Yet, whether we agree with Sachs' macro approach or McKibben's more community-oriented strategies, or some combination of the two (which seems to be what McKibben is really proposing), it is clear that we have the capacity to greatly lessen world poverty at a relatively small cost. The value of both Sachs' book and McKibben's essay is to show us that reducing world poverty is doable.

I wonder if a presidential campaign based on a promise of "ending world poverty in out lifetimes" would attract the faith-based vote, including the Religious Right? Sounds pro-life to me.

Like most of what he writes, McKibben's Christian Century essay is worth reading and brooding about.


Blogger John said...

To reduce world poverty, I think that we should promote as much capitalism, political freedom, and property rights as possible. People do best when they have opportunities to thrive. At least, that's my two sentence answer.

4:40 PM  
Blogger Dean Snyder said...

Sachs, who is very much a capitalist, admits that capitalism by itself will not do it. A quote from McKibben's article: "It is not enough, Sachs argues, to preach 'free markets' ... Free markets are necessary but not sufficient. These countries need help in achieving what he considers the crucial first step: raising grain yields enough that farmers can move beyond subsistence to providing cheap food to supply a growing urban economy."

Then, too, capitalism without strong labor organizing will not help people out of poverty because owners will always keep labor costs as low as possibile. In counties where there is an almost endless labor pool, organizing is very difficult. In order to thrive, people need power.

Capitalism --without human rights, including the right of labor to organize; without the democratic capacity to regulate owners by passing laws to limit their abuse of workers; and without the redistribution of wealth through progressive taxation-- will become oppressive, and most people will not thrive.

10:27 AM  
Blogger Mirdad said...


The scope of the problem: The world's 200 richest people have a total annual income equal to the annual income of the world's 2,500,000,000 poorest people.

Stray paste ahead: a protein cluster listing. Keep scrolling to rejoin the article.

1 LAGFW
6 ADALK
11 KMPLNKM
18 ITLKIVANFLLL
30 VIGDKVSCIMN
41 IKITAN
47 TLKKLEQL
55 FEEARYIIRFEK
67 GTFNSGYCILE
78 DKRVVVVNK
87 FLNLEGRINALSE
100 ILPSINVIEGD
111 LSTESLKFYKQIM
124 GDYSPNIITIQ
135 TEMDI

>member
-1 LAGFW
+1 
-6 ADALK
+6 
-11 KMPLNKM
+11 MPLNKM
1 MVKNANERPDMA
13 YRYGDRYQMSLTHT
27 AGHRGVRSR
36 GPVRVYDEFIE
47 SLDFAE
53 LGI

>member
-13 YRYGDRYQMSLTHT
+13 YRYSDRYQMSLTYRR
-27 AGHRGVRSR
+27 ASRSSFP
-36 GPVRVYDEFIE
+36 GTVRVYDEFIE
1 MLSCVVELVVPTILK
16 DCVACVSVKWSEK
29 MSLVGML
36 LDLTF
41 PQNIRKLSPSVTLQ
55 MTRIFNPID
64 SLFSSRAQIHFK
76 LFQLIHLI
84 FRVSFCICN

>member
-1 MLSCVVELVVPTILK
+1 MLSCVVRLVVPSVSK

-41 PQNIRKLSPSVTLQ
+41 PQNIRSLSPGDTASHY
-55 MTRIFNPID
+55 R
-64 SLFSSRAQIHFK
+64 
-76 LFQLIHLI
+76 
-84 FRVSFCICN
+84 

Human beings can be divided into two classes: The greedy and grasping class, and the generous and sharing class. Individuals of all financial circumstances are found in each class. Thus we should not blame "the rich" for their "hardness of heart." Bill Gates gave more money to charity last year alone than all five of the WalMart heirs (each with a net worth of $20 billion) have given combined in their entire lifetimes.

However, there is a fiction in law, that a corporation is a person. If so, it clearly belongs to the greedy class. A corporation has no heart, no moral conscience, no national allegiance, no feelings. It exists purely for its own survival and maximum aggrandizement, regardless of the human costs of its actions to real human beings.

Today, the world is run by mega-corporations. They elect our leaders and tell them what they want them to do. They move about the world like a wolf pack in search of prey. There is no room here to go into the vast conglomerates which control huge swaths of our lives, from the food we eat to the media we read to the interest we pay on our mortgages - which may be all controlled by a single conglomerate.

An author who has written extensively and brilliantly on this subject is Thomas Hartmann.

Real flesh-and-blood people need to wake up and curb the relentless power of corporations. As long as corporations continue to increase in wealth, power and scope of operations, I do not think there is much hope for any change in the state of affairs you describe.

One last observation: Beyond and above the official aid the USA gives to other countries, which per capita puts the USA way down the list of donors, the aliens, both legal and illegal, who live here, send billions back to their families in poor countries. The last estimate I read was $50 billion a year in private aid flowing from the USA to the Third World. This unofficial money would put the USA at the head of the list.

11:36 AM  

Post a Comment

<< Home